Memory Pressure - explain like I'm five?

Discussion in 'OS X Mavericks (10.9)' started by Lily7, Jan 20, 2014.

  1. Lily7 macrumors newbie

    Dec 29, 2013
    Pretty much what the title says. All I understand is: green = good, yellow = pushing it, red = bad.

    Here's what I'm unclear on: when it's measuring memory pressure, does it measure the actual "pressure" vertically? And the horizontal is representative of time? So the higher it gets to the top, the worse the memory pressure is or was in that moment of time as it ticks by horizontally?

    I'm not having memory pressure issues as it's always green, but I don't really know what it would look like if there were problems, so I'm not exactly sure how to "read it". I'd like to know how to read it in case I have issues in the future.

    So, if anyone could explain this like I'm five years old, I'd appreciate it. ;)
  2. simsaladimbamba

    Nov 28, 2010
  3. Lily7 thread starter macrumors newbie

    Dec 29, 2013
    That does help, thank you. Apparently I had the right idea.

    Is there a way to know what apps were causing the problem when it goes yellow or red? For example if I opened my activity monitor and saw what is shown in their screenshot - it would mean that most recently, memory pressure is fine, but it wasn't before then. How would I know which apps caused it to go yellow or red after the fact?

    I'd also still like to understand "Swap used" and everything on the right side.
  4. w0lf macrumors 65816


    Feb 16, 2013
    Just like normal memory you can run out of space for compressed memory. Pressure gets too high and the system wont be able to compress any more and is forced to use the disk. That's pretty much it.

    Yellow and red don't actually mean bad. It's more like a measure of being full.

    Green empty, Yellow filling up, Red nearing capacity/at capacity.

    That being said if you're frequently hitting red/swapping you probably don't have enough RAM.
  5. ElectricSheep macrumors 6502


    Feb 18, 2004
    Wilmington, DE
    Starting form the left side:

    Physical Memory - Self explanatory: This is how much physical memory you have installed.
    Memory Used - This is the portion of physical memory that mapped to a virtual memory object. A virtual memory object could be memory allocated by applications or memory-mapped files.
    Virtual Memory - This is the sum of Physical Memory and Swap. Activity Monitor used to present this as the size of the Virtual Address Space, but that statistic really isn't useful for typical users.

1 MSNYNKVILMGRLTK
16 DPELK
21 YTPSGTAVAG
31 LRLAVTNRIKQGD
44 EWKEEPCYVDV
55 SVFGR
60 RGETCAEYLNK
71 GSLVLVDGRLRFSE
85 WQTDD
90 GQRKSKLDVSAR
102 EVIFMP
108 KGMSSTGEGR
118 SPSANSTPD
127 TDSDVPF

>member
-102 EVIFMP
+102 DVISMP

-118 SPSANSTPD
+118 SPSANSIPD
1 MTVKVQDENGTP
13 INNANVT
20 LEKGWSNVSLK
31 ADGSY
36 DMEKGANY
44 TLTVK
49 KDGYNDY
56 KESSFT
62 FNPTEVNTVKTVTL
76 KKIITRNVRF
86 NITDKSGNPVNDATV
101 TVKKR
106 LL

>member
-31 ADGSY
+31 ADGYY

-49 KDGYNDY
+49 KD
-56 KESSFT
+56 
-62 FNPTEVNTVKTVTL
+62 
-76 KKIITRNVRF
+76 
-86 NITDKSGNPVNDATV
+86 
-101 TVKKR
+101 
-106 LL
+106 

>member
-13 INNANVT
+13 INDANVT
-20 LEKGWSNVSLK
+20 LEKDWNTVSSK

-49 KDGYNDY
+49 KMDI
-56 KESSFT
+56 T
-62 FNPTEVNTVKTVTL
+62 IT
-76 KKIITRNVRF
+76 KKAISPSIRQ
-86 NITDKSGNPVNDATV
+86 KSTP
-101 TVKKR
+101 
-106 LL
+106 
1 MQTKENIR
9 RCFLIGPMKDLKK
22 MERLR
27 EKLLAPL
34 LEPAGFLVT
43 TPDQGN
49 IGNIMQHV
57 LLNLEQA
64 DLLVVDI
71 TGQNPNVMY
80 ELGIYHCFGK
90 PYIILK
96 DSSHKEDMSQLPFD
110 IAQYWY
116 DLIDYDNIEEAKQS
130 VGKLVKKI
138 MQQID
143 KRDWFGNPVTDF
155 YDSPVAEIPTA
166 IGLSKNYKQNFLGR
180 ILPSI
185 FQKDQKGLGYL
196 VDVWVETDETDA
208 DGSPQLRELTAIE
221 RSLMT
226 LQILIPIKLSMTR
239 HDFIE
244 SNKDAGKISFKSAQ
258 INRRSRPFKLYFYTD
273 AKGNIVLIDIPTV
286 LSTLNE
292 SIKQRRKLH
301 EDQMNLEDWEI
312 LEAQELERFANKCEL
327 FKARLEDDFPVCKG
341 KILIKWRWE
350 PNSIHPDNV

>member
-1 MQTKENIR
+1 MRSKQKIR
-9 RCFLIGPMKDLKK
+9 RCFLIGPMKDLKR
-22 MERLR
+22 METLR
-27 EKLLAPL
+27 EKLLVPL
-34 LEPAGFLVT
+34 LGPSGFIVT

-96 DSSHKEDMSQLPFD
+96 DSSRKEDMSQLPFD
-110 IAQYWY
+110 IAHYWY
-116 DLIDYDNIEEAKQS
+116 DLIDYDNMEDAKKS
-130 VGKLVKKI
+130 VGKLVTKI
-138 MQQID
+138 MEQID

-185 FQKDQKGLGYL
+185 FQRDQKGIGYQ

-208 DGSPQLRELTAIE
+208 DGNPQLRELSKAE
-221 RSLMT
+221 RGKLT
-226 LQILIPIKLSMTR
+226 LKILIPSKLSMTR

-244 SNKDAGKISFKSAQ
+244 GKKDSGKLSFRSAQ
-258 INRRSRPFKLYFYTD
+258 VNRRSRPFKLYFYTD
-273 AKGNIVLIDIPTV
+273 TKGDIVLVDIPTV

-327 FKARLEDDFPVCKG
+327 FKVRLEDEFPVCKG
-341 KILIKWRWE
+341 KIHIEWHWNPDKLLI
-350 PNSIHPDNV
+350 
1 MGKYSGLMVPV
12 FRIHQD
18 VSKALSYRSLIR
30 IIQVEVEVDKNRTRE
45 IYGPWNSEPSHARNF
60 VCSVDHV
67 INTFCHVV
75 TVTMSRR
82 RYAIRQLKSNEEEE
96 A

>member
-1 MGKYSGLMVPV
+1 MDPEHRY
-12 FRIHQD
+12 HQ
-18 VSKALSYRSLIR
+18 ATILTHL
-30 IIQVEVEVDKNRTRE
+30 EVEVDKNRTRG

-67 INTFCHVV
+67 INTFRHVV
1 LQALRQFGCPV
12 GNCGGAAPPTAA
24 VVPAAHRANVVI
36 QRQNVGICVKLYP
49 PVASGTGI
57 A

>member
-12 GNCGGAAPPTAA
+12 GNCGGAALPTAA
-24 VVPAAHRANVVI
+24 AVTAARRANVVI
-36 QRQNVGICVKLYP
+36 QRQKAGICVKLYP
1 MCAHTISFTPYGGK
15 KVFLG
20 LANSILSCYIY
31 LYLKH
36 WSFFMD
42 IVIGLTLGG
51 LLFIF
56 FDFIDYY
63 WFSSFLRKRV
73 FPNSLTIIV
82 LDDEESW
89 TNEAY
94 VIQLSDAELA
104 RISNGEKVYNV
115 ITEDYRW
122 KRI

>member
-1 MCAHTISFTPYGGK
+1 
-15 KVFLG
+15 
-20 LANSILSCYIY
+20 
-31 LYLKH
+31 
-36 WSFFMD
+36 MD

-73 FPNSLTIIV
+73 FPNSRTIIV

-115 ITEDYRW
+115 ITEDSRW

Swap Used - This is the amount of space occupied in the swap file on disk. Note that the size of the swap file and this number need not agree; swap files are typically allocated in growing powers of two with portions of the file being 'filled' with swapped out data

    Right side:

    App Memory - This is memory which was directly allocated by an application; buffers, structures, etc. This is contrasted with the File Cache.
    File Cache - This is memory which has been mapped to files on disk. Contrasted from App Memory. Note that even if an application un-maps a file, the file remains resident in memory. This takes advantage of temporal locality: The same data is typically accessed at times which are closer together rather than far apart. Keeping the file mapped in memory makes re-accessing it much faster.
    Wired Memory - This is memory which has been 'wired-down' by the kernel and cannot be compressed or swapped out to disk. Applications themselves are discouraged from directly wiring memory, but their activities and calls to the kernel can cause additional memory to be wired-down as a side effect.
    Compressed - This is the amount of memory residing in the new Page Compressor. Mavericks treats App Memory preferentially. As demand for memory increases, it will discard memory-mapped files from the File Cache before filling the compressor with App Memory. Since some mapped-files may currently be in use, the File Cache will not be completely drained before compression takes place. As demand further increases, compressed memory is written to swap in its compressed form.

    You can watch all of this happen in real-time by running the command:
    sudo memory_pressure -l critical
    in a Terminal. This will allocate memory to simulate a critical memory pressure situation. Watch the numbers and the memory pressure graph to see how the system responds to high memory demands. Hit ctrl-C in the terminal to stop the simulation and relieve the pressure.
  6. Lily7 thread starter macrumors newbie

    Dec 29, 2013
    Thank you both! Both of those were helpful, I am still having trouble grasping it completely but I definitely understand a lot more than I did before and that helps. I guess I'll just have to hope I can figure it out completely at the time if I ever have any issues.

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